To be clear, the US government has officially stated its respect for India's position on preserving its strategic autonomy, and denies any expectation that India would establish an alliance kind of relationship with it. It is looking for greater convergence in the foreign policies of the two countries, which is being realized.

During Narendra Modi's visit to the US in September, 2014, and Barack Obama's visit to India in January this year, a strategic understanding on Asia Pacific and Indian Ocean issues, encapsulated in the January 2015 joint strategic vision for the Asia Pacific and the Indian Ocean has emerged. This document suggests a shift in India's strategic thinking, with a more public position against Chinese maritime threat and a willingness to join the US in promoting partnerships in the region.

Modi chose a striking formulation in his joint press conference with Obama in September when he said that the US was intrinsic to our Look East and Link West policies, which would suggest a growing role for the US in our foreign policy thinking. During Obama's January visit, the joint statement noted that India's Act East policy and the US rebalance to Asia provided opportunities for India, the US and other Asia-Pacific countries to work closely to strengthen regional ties. This was the first time that India implicitly endorsed the US rebalance towards Asia and connected our Act East policy to it.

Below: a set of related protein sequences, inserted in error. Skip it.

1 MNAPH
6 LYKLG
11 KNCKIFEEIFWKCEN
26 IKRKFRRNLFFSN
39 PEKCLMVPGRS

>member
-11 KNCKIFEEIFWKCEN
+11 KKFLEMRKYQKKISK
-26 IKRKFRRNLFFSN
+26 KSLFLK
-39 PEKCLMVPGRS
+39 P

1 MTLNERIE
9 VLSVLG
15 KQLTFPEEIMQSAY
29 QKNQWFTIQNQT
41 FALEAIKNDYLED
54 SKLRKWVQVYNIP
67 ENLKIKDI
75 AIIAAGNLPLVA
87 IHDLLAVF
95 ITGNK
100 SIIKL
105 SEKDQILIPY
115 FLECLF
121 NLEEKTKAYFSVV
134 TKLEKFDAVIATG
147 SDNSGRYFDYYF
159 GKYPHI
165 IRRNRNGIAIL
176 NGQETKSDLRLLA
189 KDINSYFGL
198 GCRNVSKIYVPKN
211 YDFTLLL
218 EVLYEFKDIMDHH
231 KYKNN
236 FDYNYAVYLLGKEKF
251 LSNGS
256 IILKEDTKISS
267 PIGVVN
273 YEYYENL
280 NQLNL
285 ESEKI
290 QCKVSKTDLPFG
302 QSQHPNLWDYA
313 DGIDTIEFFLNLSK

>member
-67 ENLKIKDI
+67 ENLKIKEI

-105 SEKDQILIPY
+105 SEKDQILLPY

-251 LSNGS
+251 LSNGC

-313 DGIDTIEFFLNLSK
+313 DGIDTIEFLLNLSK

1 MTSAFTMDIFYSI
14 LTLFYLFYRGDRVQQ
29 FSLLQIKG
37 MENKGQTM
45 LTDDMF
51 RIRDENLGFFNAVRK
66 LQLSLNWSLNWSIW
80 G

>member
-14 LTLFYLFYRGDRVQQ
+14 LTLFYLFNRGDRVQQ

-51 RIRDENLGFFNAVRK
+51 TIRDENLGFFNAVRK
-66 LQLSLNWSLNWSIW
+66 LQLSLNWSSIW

Rather than interpreting it as watering down our strategic autonomy, one can see it as strengthening it. So far, India has been hesitant to be seen drawing too close strategically to the US because of Chinese sensitivities. China watches closely what it sees are US efforts to rope India into its bid to contain China. At the same time, China continues its policies to strengthen its strategic posture in India's neighbourhood and in the Indian Ocean at India's expense, besides aggressively claiming Indian territory.

By strengthening relations with the US (which is strategically an Asian power), Japan and Vietnam, and, at the same time, seeking Chinese investments and maintaining a high-level dialogue with it, India is emulating what China does with India, which is to seek to build overall ties as much as possible on the economic front, disavow any negative anti-India element in its policies in our neighbourhood, but pursue, simultaneously, strategic policies intended to contain India's power in its neighbourhood and delay its regional extension to Asia.

In discussing the scope of our strategic autonomy, one should recognize that the strength of US-China ties, especially economic and financial, far exceeds that of India-US ties. India has to be careful, therefore, in how far it wants to go with the US with a view to improving its bargaining power with China. The other point to consider is the US-Pakistan equation. The US has just announced $1 billion of military aid to Pakistan; its position on the Taliban is against our strategic interests in Afghanistan; its stand on Pakistan's sponsorship of terrorism against us is not robust enough.

To conclude, strategic autonomy for India means that it would like to rely as far as possible on its own judgment on international issues, balance its relations with all major countries, forge partnerships with individual powers and take foreign-policy positions based on pragmatism and self-interest, and not any alliance or group compulsion.

The author is former foreign secretary of India
sibalkanwal (at)